I came across this interesting article - while I can't vouch for the correctness or pffer comments - it reinforces the fact that well run processes share a common denominator covering a high degree of range - that shows proces maturity & stability in operations. This article highlights that At the heart of Linux and the Toyota Production System,is a set of work, communication, and leadership practices that contributes to a new form of collaboration. This collaboration also relies on two infrastructure components: a shared pool of knowledge and universally available tools for moving knowledge around. Excerpts wiht edits:
The Linux and Toyota communities both are said to be sharing a common discipline in that both are composed of engineers,forming a homogeneous lot easing communication amongst themselves. But these groups are far more disciplined and rigorous in their approach to work than are other engineering communities. Both emphasize granularity: They pay attention to small details, eliminate problems at the source, and trim anything resembling excess, whether it be work, code, or material. Linux members, for example, share an obsession with writing minimal code, compiling each day's output before proceeding to the next and extirpating programming flaws as they go along. For their part, TPS [Toyota Production System] engineers are relentless in applying short cycles of trial and error, focusing on just one thing at a time, and getting inside and observing actual processes. Both groups carry those principles to apparent extremes. Linux programmers whittle away at code in pursuit not of computational efficiency but of elegance. Toyota engineers reject stampings for the Lexus hood—while flawless and entirely within spec—because the sheen, to their eyes, lacks luster.
Widespread, granular communication : In both the Linux and Toyota communities, information about problems and solutions is shared widely, frequently, and in small increments. Most Linux hacker communication is not between individuals but by postings to open, searchable Listservs. Anyone can review the version history of the code and the Listserv debates—not executive summaries or abstracts but the raw activity itself. And every code contribution is stress tested by scores of people. As a famous open-source mixed metaphor puts it: "With a thousand eyes, all bugs are shallow." The median upload to the Linux kernel is a mere dozen lines of code. The working alpha version is recompiled every twenty-four hours, so hackers reconcile their efforts almost continuously. If someone worked in isolation for six months on even the most brilliant contribution, it would probably be rejected for lack of compatibility with the others' efforts.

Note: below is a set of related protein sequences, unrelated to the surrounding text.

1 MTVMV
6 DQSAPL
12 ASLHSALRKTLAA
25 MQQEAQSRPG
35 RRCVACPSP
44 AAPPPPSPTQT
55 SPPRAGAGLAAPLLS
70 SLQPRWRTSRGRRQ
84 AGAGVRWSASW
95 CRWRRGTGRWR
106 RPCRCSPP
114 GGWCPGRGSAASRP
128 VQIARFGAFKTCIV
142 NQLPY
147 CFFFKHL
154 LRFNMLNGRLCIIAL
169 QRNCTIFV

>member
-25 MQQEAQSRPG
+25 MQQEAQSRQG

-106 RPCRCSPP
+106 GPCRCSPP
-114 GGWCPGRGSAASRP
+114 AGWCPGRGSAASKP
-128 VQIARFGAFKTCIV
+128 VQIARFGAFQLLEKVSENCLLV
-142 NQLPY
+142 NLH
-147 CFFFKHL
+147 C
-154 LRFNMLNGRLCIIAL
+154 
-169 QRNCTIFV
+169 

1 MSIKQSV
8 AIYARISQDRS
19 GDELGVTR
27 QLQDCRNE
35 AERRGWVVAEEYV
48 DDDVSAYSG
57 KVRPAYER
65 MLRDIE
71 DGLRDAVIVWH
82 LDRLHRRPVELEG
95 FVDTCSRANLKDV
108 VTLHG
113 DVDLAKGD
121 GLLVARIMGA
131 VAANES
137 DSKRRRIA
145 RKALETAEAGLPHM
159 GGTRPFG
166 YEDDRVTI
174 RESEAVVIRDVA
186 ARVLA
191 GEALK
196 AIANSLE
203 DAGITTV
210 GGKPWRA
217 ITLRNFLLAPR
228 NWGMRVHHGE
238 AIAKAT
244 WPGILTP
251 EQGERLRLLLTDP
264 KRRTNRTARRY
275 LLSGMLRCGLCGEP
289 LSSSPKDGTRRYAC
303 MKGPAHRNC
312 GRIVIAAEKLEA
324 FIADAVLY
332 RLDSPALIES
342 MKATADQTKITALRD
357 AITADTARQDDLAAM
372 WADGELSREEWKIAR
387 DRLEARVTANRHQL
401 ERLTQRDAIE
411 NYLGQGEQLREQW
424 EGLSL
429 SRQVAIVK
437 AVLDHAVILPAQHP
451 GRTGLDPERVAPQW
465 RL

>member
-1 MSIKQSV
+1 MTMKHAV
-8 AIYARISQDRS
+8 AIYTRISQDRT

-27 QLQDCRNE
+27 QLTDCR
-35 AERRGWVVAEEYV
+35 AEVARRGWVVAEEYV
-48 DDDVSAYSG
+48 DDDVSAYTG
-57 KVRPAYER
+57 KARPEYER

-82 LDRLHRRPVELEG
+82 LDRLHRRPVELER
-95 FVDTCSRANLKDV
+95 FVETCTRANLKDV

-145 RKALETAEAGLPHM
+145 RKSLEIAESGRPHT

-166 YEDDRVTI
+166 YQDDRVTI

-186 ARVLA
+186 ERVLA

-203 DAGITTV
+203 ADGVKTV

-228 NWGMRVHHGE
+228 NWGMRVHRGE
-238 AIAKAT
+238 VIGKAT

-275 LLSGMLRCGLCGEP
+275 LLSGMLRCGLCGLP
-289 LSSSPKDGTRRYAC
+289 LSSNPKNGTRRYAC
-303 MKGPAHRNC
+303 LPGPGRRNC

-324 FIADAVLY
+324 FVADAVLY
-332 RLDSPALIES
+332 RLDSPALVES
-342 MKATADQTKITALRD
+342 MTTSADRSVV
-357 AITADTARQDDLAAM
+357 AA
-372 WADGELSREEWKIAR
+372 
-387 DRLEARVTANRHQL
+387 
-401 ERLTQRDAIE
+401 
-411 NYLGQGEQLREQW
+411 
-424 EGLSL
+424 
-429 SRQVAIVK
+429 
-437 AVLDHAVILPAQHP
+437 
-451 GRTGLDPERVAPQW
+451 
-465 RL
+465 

The Toyota philosophy of continuous improvement likewise comprises a thousand small collaborations. Toyota engineers are famously drilled to "ask why five times" to follow a chain of causes and effects back to a problem's root. This is not a vapid cliché about thinking deeply. Quite the contrary, in fact. The precept's merit is precisely in its superficiality. Saying that B causes A is simplistic—all the complexities of multiple interactions boiled down to a single cause and effect. But the chain of thought required to discover that C causes B, and D causes C, quickly takes you into a new domain, probably someone else's. So rather than concoct complex solutions within their own domains, engineers must seek simple ones beyond them. "Doing your why-whys," as the practice is known, is not about depth at all—it's about breadth.
And as with Linux, Toyota's communication protocols enforce this discipline. Each meeting addresses just one topic and drives toward a specific outcome, even if that means the same people meet more than once in a day. Lessons are written in a standard format on a single sheet of A3 paper. And everyone learns how to craft these reports, down to the fold in the document that shows the main points and conceals the details.Quite interesting indeed. while the points may be debatable given the fact one is a commercial organisation and amongst the biggest in the world and the other one is mostly a voluntary effort- the commonality of the approach is appealing enough to ponder over Read the full article here.
Category : Toyota & Linux